36. Radical changes in pathogenesis can occur in an infected individual through genetic change in animal coronaviruses. In 10% of cats infected with feline enteric coronavirus (FeCV), mutations occur in the viral genome, many targeted to the furin cleavage site in the spike glycoprotein. This allows white blood cells to become infected and causes a new disease, feline infectious peritonitis virus (FIPV) with increased morbidity and mortality. Similar changes have been observed in IBV, where variants cause more severe disease by infecting the kidney, oviduct and testes. For SARS-CoV-2 mutation in the furin cleavage site has been associated with increases in virulence and transmission. However, variants with a greatly divergent phenotype have not yet been observed for SARS-CoV-2 nor for seasonal human coronaviruses.

37. New variants can arise through interactions between wild type and vaccine strains. Transmissible gastroenteritis virus (TGEV), a coronavirus infecting pigs, has close similarity to porcine epidemic diarrhoea virus (PEDV). Mice and cats can also act as reservoirs for the transmission of PEDV. Different genotypes (variants) of PEDV can be highly virulent leading to 80-100% morbidity and up to 100% mortality in pigs. Such viruses have arisen through recombination between low pathogenic attenuated vaccine strains of TGEV and pathogenic circulating PEDV strains. This is a common feature in coronavirus vaccines in the animal world and in the closely related virus species the arteriviruses. This strongly suggests that any move to live attenuated vaccines for SARS-CoV-2 should be resisted.

38. New human coronaviruses can originate from domesticated animals. HCoV-OC43 is thought to have originated from cattle in the 19th century, possibly after a recombination event that allowed it to acquire a new gene from an influenza virus. This strongly indicates the plasticity of the genome and the potential for domesticated animals to serve as reservoirs for new variants of SARS-CoV-2 that can remerge into humans.

What type of changes have we seen so far in SARS-CoV-2 and what might we expect?

39. Although genetic change accumulates at random, environmental factors known as selection pressures will influence whether that genetic change increases or decreases viral fitness and therefore rises or declines in the population. In the case of SARS-CoV-2, there are particular selection pressures that are more concerning because they may encourage the emergence of variants that may be more harmful or more difficult to control.

40. There is a remarkable degree of convergent evolution evident amongst the variants of SARS-CoV-2 that have thus far emerged. In different combinations and using slightly different coding changes, all variants have mutations in the spike protein that appear to enhance the direct binding to ACE2 receptor, the presentation of the receptor binding domain and often the efficiency of entry via enhanced furin cleavage that primes for fusion. Variants also all harbour mutations in other part of the genome likely enhance polymerase activity (P323L in nsp12) or affect the virus’ ability to antagonize the host innate response (changes to ORF8, nsp6 deletions and changes in spectrum of viral gene expression). There are multiple insertions and deletions as well as SNPs, but so far, the virus has not acquired any whole new genes. Taken together, the constellations of mutations enhance the interaction of the virus with its new human host. As more information is uncovered about the way SARS-CoV-2 interacts with human cells, we might foresee some concerning possibilities for further evolution.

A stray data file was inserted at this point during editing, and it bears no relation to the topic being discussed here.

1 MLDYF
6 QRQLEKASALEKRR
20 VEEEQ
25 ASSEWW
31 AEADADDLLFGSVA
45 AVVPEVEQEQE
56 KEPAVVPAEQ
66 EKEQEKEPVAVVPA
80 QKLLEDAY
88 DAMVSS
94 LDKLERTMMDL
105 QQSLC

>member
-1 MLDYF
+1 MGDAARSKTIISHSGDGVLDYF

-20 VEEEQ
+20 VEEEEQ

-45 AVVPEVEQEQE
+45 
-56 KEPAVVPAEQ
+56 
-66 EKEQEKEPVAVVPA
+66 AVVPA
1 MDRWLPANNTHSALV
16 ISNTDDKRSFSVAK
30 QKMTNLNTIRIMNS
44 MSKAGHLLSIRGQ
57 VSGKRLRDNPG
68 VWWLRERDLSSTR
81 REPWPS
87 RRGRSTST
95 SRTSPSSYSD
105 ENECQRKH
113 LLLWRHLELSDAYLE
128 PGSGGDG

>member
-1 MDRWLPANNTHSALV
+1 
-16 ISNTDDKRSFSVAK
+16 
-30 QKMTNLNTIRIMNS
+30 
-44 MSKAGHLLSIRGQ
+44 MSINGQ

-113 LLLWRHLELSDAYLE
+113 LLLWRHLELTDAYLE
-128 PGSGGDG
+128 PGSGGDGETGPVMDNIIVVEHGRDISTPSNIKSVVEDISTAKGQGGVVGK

41. For example, the interferon system is a major determinant of disease outcome, individuals deficient in interferon fare badly. The interferon system works by sensing the presence of an invading virus and responding by production of hundreds of host proteins that have antiviral activity. Emerging data suggests the alpha variant has evolved to be less readily sensed by the infected cell. Transfer by recombination of the genetic determinants of this phenotype to other variants or independent acquisition by forward evolution is expected to increase transmission and disease severity by tipping a balance in favour of virus over host.

42. A second example is the possibility for the virus to acquire additional interferon antagonists by recombination. Emerging data finds that one particularly potent interferon stimulated gene that controls SARS-CoV-2 replication in infected cells is oligoadenylate synthetase 1 (OAS1). OAS1 expression reduces the amount of virus replication and controls infection. Other coronaviruses are also sensitive to OAS1 but have overcome this by acquiring an enzyme called PDE from the host. It is to be expected that if SARS-CoV-2 acquired PDE by recombination with another human coronavirus such as OC43 or from a host cell, the capacity to replicate in the face of an interferon response would be increased and this would lead to higher transmission and disease.